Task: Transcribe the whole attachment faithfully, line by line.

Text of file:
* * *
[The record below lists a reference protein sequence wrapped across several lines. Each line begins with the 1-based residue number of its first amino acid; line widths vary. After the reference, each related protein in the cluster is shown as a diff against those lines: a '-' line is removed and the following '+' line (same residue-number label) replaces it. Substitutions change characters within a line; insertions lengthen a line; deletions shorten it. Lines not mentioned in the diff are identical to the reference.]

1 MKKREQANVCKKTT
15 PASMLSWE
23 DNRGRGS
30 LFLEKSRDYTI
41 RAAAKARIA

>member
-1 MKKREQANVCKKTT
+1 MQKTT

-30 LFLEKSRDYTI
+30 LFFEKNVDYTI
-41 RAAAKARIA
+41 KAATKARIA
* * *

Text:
[The record below lists a reference protein sequence wrapped across several lines. Each line begins with the 1-based residue number of its first amino acid; line widths vary. After the reference, each related protein in the cluster is shown as a diff against those lines: a '-' line is removed and the following '+' line (same residue-number label) replaces it. Substitutions change characters within a line; insertions lengthen a line; deletions shorten it. Lines not mentioned in the diff are identical to the reference.]

1 MKKREQANVCKKTT
15 PASMLSWE
23 DNRGRGS
30 LFLEKSRDYTI
41 RAAAKARIA

>member
-1 MKKREQANVCKKTT
+1 MQKTT

-30 LFLEKSRDYTI
+30 LFFEKNVDYTI
-41 RAAAKARIA
+41 KAATKARIA